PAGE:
I received this book for free in exchange for an honest review. This does not affect my opinion of the book or the content of my review.
In 1870s Victorian England, Annabelle didn't have a lot options when her father dies and is forced to live with her cousin who treats her like help he doesn't have to pay. When a former friend of her father and professor from Oxford who she has been corresponding with offers a scholarship to their women's college, she works out a plan to attend. There she joins up with the National Society for Women's Suffrage, makes friends, see's a pathway to gaining any smidgen of freedom, and meets a Duke.
Having to take over the Dukedom at the age of nineteen, that his father did his best to gamble away, Sebastian has always felt the heavy weight of responsibility. The Queen has personally asked him to be strategic advisory for the Tory party and he never shirks his duties. When a suffragette boldly approaches him, she definitely catches his attention.
In a time where societal strictures are felt everywhere, Annabelle and Sebastian are going to have to decide what consequences they're willing to face to follow their hearts.
“Fortunately, an old spinster from the country should be quite safe from any scandals,” she said brightly, “even at Oxford.”
The first in the League of Extraordinary Women series and Evie Dunmore's debut, Bringing Down the Duke was a romantic but grounded historical romance. Annabelle's set-up could be any number of women's story from this time period and the consequences of her wanting to pursue her dreams and snatch any kind of freedom for herself are never far from her mind. Becoming friends with and joining the Suffragettes is dangerous for her but fighting to amend the Married Women's Act and wanting the right to vote is essential to the freedom she craves. I loved how the author kept Annabelle grounded in reality and while this kept the tone from being light and airy, it also gave the character and setting the gravitas it deserved; acknowledging the danger and societal norms they were pushing against only gives more feeling to what these women did. Annabelle was courageous with what seems like a simple act of handing out pamphlets (the author does a fantastic job of differentiating how the consequences were different for commoner Annabelle and her nobility friends) and wisely wary of what a relationship with a Duke would mean for her.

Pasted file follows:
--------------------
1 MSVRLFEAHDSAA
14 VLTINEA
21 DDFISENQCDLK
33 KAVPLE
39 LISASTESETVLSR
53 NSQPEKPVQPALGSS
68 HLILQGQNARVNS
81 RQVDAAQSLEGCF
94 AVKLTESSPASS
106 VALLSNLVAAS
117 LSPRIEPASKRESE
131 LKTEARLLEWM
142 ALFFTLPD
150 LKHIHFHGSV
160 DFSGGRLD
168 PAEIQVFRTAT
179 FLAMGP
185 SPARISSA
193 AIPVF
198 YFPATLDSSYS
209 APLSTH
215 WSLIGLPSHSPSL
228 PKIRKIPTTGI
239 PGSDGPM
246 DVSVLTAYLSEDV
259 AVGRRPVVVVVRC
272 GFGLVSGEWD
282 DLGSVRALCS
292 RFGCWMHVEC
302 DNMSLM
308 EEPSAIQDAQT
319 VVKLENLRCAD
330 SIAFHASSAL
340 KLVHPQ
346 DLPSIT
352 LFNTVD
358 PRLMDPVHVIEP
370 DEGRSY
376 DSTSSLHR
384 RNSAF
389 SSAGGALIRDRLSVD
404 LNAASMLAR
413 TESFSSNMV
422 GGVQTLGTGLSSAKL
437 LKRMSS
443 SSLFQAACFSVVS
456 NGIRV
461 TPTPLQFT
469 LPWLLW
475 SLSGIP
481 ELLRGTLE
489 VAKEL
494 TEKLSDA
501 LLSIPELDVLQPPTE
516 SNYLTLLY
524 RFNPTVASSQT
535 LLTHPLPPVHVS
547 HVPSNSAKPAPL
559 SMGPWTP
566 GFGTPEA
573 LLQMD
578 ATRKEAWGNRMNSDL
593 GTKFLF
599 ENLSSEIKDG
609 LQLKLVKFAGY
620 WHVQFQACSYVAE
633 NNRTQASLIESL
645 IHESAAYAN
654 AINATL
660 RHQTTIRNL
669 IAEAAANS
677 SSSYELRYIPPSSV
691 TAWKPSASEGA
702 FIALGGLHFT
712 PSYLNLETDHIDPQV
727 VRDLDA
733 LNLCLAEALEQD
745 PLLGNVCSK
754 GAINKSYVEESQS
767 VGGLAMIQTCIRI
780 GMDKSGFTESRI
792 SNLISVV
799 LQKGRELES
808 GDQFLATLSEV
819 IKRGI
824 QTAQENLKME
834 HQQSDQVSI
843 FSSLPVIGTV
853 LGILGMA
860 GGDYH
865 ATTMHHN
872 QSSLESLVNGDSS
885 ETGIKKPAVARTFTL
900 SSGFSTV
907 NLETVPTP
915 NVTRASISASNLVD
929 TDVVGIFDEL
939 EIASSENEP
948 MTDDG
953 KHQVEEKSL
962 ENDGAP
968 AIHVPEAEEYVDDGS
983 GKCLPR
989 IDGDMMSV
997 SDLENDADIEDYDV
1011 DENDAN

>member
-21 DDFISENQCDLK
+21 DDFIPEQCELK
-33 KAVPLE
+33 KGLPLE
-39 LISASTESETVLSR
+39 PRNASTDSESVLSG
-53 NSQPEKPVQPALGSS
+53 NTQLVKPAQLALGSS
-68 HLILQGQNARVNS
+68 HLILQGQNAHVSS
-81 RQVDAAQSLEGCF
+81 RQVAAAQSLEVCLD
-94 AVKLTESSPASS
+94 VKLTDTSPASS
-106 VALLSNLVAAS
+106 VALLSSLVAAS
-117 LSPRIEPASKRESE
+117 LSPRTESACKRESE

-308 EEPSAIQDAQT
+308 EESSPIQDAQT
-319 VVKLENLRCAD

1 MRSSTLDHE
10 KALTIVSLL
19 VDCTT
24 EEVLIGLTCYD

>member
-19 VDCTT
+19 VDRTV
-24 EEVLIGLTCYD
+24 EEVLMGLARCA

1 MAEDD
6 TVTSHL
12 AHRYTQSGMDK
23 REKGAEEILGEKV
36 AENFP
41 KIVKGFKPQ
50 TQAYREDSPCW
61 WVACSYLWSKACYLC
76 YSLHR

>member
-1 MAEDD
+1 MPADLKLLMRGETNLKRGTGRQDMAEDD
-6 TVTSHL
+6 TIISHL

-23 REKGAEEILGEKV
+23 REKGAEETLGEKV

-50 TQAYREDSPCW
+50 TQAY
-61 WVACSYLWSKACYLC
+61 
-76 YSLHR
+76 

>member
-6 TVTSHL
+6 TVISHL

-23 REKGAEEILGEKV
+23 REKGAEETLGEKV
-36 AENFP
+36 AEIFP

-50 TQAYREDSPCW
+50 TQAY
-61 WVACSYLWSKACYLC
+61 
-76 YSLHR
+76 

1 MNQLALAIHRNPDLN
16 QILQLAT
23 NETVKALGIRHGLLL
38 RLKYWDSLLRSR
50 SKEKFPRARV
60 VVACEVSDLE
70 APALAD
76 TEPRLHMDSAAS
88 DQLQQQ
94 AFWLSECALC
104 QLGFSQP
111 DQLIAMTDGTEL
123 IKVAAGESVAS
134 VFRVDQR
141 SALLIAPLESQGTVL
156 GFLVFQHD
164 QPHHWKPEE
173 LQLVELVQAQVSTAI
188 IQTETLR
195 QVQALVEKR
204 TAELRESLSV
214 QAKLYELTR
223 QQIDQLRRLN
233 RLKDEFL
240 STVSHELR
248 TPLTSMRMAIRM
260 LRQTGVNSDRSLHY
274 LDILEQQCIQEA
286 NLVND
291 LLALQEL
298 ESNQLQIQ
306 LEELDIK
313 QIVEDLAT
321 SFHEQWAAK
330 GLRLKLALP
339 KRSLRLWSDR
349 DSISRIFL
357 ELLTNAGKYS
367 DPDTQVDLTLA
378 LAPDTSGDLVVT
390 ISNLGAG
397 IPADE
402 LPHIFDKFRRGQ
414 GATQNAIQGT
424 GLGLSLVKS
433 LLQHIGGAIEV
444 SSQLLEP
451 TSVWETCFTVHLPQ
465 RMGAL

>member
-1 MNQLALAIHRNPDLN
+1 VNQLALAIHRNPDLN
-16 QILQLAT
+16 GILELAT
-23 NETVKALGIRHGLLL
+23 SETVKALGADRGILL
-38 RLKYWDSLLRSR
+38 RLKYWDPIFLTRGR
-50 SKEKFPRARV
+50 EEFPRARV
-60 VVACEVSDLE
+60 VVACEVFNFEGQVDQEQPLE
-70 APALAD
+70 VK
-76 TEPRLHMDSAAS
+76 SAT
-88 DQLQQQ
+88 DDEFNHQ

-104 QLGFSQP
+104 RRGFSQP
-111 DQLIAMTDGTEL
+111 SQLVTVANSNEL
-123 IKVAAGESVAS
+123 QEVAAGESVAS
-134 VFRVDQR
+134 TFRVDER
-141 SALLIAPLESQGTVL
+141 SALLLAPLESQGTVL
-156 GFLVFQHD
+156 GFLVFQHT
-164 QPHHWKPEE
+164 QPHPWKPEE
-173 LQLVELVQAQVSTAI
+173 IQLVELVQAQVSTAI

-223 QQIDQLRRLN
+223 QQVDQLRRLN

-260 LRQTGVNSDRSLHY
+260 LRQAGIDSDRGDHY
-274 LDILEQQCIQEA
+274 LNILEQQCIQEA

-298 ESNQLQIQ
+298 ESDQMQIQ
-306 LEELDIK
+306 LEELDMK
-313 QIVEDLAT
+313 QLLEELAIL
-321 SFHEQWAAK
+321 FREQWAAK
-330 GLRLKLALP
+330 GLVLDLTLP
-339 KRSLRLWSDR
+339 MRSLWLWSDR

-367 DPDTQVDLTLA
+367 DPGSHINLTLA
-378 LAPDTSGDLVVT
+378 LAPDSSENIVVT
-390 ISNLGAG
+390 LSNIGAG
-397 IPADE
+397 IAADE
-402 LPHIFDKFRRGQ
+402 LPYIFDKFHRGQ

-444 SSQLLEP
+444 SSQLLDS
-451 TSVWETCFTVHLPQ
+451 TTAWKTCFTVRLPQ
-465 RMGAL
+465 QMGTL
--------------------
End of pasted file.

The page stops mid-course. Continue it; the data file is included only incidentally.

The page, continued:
This was intimacy, knowing he could look this way. Very few people would ever see him like this, Montgomery the man, not the duke. How she wished he were only a man.
Due to Sebastian's background of given such a heavy burden at such a young age, he is more closed off. I would have liked a little more depth to his background to be seen on page, especially regards to his first wife (we get a little more much later on in the story) and more with his younger brother. He's a cool customer and we get glimpses at how strong his heart beats but I think he could have been fleshed out more.
Annabelle and Sebastian's relationship is more of a slow burn and given their positions and situations, this fits perfectly. The spark of attraction is there when their eyes meet but they're forced to do more of a reach for and retreat, which creates some great burning for. The very real obstacles of a Duke and a commoner having a relationship provided the angst and I loved how the author handled this with an authenticity that, I personally, feel has been missing from historical romances lately. It is the very reality that make this fairy tale romantic.
“Don’t,” he said hoarsely, “don’t throw away what we have just because you cannot have everything.”
Secondary characters like Annabelle's friends, Hattie, Lucie, and Catriona, Sebastian's brother Lord Devereux, a wicked Lord Ballentine, and a Queen Victoria, who reminds us not all women are part of the sisterhood, round out the story well. We will obviously see some of these secondary characters again (Lucie the leader of the suffragettes and the rakish Ballentine look to be next up) but the author did a good job giving us just enough to entice and not have them clog or steal from Annabelle and Sebastian's story.
She knew then that she would never be able to unsee him again.
I thought the first half had some shorter and choppier sentences that broke up some of the flow of the story, background depth was at times missing from the characters, and I thought it took too long to see and feel the heart of Sebastian. However, this felt truly grounded in a historical romance sense and Annabelle's struggles with following her heart, rather due to laws, consequences, or fear, will have you fighting the emotion back. This debut will definitely have me waiting in anticipation of the next in the series.